Given the progress achieved in the field of information technology, the development of a new system of advanced operations was deemed necessary. Thus, in the European Parliament and the Council’s Regulation (EC) 1987/2006, of December 20, 2006, and in the Council’s decision 2007/533/JHA of June 12, 2007, the provisions related to the establishment, operation, and use of the SIS II were adopted.

By decision of the competent JHA Ministerial Council of 7/8-3-2013, the 9th April of 2013 was fixed as the day that all the area of Schengen would switch from SIS I over to SIS II.

Services having access to SIS II

In compliance with the legal acts of SIS II (article 27 of the Regulation and article 40 of the Decision SIS II) the following Services/Authorities may have access to the System :

  • Police Services and Border Guarding Services,
  • Customs Authorities
  • Judicial authorities which are competent for prosecuting somebody in the context of penal proceedings and for conducting judicial inquiries before bringing charges against someone
  • The authorities that are competent for granting visas and/or residence permits,
  • The authorities that are competent for issuing motor vehicles registration documents.

At a national level the following Services/Authorities may have access to the SIS II- Schengen General Searches:

  • The Hellenic Police
  • The Coast Guard
  • The Customs
  • The Ministry of Justice, Transparency and Human Rights
  • The Ministry of Foreign Affairs
  • The Ministry of the Interior
  • The Ministry of Transports

Every agency may have access to those data of the entries which are relevant to the object of its mission.

For the time being, the Hellenic Police and the Hellenic Coast Guard have access to SIS regarding all entries, the Ministry of Foreign Affairs regarding entries of article 24 of the SIS II Regulation and the Customs Authority regarding articles 36 and 38 of the SIS II Decision.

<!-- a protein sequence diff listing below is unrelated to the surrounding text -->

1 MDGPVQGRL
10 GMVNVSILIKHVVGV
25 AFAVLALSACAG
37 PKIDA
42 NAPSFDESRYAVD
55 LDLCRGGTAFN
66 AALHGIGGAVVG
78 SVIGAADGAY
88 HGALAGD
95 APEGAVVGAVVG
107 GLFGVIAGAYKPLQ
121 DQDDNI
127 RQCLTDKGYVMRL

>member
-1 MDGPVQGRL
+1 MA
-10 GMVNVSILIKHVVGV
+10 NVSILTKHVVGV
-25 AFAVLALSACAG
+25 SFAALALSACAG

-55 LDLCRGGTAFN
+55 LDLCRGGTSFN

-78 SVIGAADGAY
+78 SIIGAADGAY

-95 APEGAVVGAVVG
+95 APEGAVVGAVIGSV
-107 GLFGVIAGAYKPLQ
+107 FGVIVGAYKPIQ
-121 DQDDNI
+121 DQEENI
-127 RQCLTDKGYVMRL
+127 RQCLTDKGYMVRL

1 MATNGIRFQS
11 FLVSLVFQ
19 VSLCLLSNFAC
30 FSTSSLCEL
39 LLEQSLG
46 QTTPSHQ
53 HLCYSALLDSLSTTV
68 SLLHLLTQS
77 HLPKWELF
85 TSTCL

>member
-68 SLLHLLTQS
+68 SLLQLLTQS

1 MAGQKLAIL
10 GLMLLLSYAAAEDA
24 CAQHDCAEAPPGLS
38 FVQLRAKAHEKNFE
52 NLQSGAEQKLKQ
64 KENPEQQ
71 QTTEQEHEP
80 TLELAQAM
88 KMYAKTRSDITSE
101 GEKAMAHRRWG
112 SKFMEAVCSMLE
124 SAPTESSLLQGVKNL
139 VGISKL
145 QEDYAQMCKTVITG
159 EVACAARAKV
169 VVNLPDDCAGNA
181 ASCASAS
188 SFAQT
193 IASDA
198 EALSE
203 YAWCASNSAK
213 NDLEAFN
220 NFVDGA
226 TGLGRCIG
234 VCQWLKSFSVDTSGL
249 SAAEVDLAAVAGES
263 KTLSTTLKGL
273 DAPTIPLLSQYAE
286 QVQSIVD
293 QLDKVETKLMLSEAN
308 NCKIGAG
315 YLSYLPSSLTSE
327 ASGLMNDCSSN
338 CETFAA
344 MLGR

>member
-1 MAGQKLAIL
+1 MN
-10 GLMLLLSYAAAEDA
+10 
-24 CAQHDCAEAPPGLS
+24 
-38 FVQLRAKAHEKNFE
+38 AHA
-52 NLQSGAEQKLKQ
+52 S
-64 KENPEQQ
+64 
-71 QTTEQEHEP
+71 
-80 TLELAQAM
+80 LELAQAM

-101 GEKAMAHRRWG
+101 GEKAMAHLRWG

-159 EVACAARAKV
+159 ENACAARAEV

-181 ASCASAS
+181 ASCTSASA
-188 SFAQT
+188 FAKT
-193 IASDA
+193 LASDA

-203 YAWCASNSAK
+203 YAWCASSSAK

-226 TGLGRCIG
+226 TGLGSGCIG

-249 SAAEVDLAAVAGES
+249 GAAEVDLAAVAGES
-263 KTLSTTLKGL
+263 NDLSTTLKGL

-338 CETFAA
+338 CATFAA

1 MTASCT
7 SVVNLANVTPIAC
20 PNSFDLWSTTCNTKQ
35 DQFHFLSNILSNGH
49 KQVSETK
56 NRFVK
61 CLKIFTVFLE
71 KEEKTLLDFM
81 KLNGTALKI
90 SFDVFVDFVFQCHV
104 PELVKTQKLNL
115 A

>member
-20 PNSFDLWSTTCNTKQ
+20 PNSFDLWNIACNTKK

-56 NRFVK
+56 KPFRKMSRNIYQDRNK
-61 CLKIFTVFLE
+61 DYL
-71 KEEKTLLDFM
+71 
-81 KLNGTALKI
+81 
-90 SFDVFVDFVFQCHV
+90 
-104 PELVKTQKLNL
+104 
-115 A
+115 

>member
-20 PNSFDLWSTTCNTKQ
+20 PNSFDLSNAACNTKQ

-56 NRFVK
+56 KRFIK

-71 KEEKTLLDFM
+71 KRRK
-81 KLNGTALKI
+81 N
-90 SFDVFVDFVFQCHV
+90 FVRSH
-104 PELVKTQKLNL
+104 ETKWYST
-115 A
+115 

The S.I.RE.N.E. Section

Every country of the Schengen area has to establish a central authority, which will operate as a single contact and coordination point regarding the exchange of supplementary information on SIS data.

The contact point in question is named “S.I.RE.N.E. Bureau” after the initials of the words Supplementary Information REquest at the National Entries.

At a national level, the 3rd S.I.RE.N.E. Section of the International Police Cooperation Division at the Hellenic Police Headquarters has the responsibility of handling information entered in the SIS.

Security Policy & Data Protection

The SIRENE Section operates within the security standards established by the national legal framework and the E.U. Council decisions.

The access to the Section’s facilities is strictly controlled in order to secure data protection, the SIRENE personnel has codified access to the Section’s facilities and the records, while especially strict regulations are in force in the sector of handling personal data with a view to protecting the citizens rights.

Right to Access

According to the SIS II legal acts (article 41 of 1987/2006 (EC) regulation and article 58 of 2007/533/JHA decision) as well as the relevant provisions of law 2472/1997 (articles 12 &13), the right of the persons entitled to have access to the data concerning them and having been entered in the SIS II, is provided for. The right is exercised by submitting a request to the 3rd S.I.RE.N.E. Section of the International Police Cooperation Division at the Hellenic Police Headquarters, 4th P. Kanellopoulou Str., 10177 Athens, Tel.: 210-6998263 & 210-6998262, Fax: 210-6998264 & 210-6998265, e-mail: